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Dr. Michelle West with two of the Shoreline Vet Academy’s patients, who will stand in for real pets at the Shoreline Animal Hospital’s vet academy. (Photo by Margaret McNellis/Harbor News | Buy This Photo)
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Dr. Michelle West, DVM of Shoreline Animal Hospital in Clinton is encouraging future veterinarians and veterinary technicians with the hospital’s upcoming Shoreline Vet Academy for children.
“I’ve wanted to do this for years,” Michelle says.
She was inspired by some of her veterinary classmates who now practice in Maryland.
“Theirs started small,” she says, “and it’s grown into this big thing in the community.”
Increased community involvement is one of the Shoreline Animal Hospital’s goals, but more than that, Michelle wanted to provide a hands-on opportunity for kids who might become future veterinarians or veterinary technicians.
“There is a shortage of vets and vet technicians,” Michelle says.
That shortage exists not only in Connecticut, but nation-wide, she says.
She wanted to not only find a way to get young people interested, but also to provide a way for children to find out what it might be like to work in a veterinary practice.
“A lot of kids may not even know about these careers,” Michelle says.
Although there are multiple careers in the veterinary field, and a range of career paths for those who hold a veterinary degree—everything from medicine to pharmaceuticals to insurance—the Shoreline Vet Academy will focus on what it’s like to work in the field of medicine.
The one-day academy will begin with a talk from the Valley Shore Animal Welfare League, the animal hospital’s partner for the program. They’ll talk for 10 to 15 minutes about shelter medicine.
“The shelters always need help,” Michelle says. “This partnership is a win-win. We’re trying to help them streamline medical care for pets at the shelter.”
The Shoreline Vet Academy marks the first of what Michelle hopes will be multiple programs co-sponsored by the hospital and shelter.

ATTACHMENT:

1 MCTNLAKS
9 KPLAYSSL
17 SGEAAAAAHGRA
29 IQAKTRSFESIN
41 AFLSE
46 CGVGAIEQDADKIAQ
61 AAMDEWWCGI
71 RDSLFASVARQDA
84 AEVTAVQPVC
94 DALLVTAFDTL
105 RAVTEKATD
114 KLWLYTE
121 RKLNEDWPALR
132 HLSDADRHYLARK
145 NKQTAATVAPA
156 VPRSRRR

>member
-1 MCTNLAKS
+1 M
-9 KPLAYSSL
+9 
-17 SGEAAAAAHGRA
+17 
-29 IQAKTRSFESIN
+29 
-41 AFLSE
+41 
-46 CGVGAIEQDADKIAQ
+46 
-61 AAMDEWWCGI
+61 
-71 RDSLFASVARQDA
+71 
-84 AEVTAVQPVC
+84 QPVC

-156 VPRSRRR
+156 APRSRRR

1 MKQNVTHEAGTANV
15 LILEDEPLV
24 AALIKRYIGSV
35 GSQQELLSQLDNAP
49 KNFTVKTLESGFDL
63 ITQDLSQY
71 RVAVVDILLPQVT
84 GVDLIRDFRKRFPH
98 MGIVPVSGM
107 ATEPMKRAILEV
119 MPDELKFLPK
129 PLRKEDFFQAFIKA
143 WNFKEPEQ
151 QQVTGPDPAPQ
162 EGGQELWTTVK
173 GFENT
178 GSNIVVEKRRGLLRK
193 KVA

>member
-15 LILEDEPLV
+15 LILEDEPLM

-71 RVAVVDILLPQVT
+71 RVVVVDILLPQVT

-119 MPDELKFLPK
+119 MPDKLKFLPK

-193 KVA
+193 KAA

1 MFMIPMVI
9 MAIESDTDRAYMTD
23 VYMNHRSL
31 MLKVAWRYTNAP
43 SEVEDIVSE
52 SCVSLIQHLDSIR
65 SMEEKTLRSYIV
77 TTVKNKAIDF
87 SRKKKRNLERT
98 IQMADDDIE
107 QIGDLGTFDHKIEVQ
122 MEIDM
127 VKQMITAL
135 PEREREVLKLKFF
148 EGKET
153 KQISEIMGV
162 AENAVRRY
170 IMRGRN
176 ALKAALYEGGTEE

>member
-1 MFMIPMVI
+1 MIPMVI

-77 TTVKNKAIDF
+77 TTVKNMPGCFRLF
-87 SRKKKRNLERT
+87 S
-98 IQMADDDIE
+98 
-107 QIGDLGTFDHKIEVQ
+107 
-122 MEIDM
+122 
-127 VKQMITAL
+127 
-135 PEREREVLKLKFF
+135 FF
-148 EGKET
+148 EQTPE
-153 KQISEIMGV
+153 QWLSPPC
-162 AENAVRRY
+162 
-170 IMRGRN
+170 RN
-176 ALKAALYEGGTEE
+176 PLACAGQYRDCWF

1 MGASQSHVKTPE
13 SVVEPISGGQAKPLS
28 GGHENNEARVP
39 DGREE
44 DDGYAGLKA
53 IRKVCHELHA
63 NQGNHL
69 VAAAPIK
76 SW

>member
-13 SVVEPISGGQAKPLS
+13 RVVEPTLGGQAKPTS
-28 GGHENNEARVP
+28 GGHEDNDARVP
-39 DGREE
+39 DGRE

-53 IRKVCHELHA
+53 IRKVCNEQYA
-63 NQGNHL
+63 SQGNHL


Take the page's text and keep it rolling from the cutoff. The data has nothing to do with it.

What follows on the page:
“We’re excited about this event and partnering with them,” she says. “It’s a great way to help the animals.”
After the shelter’s introduction, the children attending the Shoreline Vet Academy will move through four stations: exam, lab, radiology, and surgery. They’ll discuss real cases (using stuffed-animal patients).
Hands-on experiences will include learning how to examine a dog, viewing samples under a microscope, completing a mock x-ray (no radiation included), and use of monitoring equipment like a pulse oximeter, which animals usually wear on their tongues during surgery.
“The goal is to get kids excited about science,” Michelle says, “while teaching them basic pet [and] shelter care.”
An Early Start
Michelle knew she wanted to be a veterinarian since the age of five or six. She moved to Madison with her family when she was in the 4th grade, and started riding horses.
“I was an equine vet for three years,” she says.
The lifestyle was hard—Michelle had to drive all over the state, from farm to farm. When she wanted to raise a family, she decided to make the switch to treating small animals.
“I sometimes miss being on the farms,” Michelle says, “especially during foaling season.”
Before she became a vet, Michelle worked as a kennel assistant as a teen at Central Hospital, which was in New Haven at the time. Her job consisted mostly of cleaning up after the animals, but after a while, she could interact directly with the animals more and more.
“I just worked my way up and it was great,” she said. “I loved it.”
From kennel assistant, to sharing ownership in her own practice, Michelle says for her, pet care is as much about connecting with the pets’ humans.
“I like talking with people about their pets and helping to build that bond between them…helping [people] figure out how to make the pet a part of their family,” she says.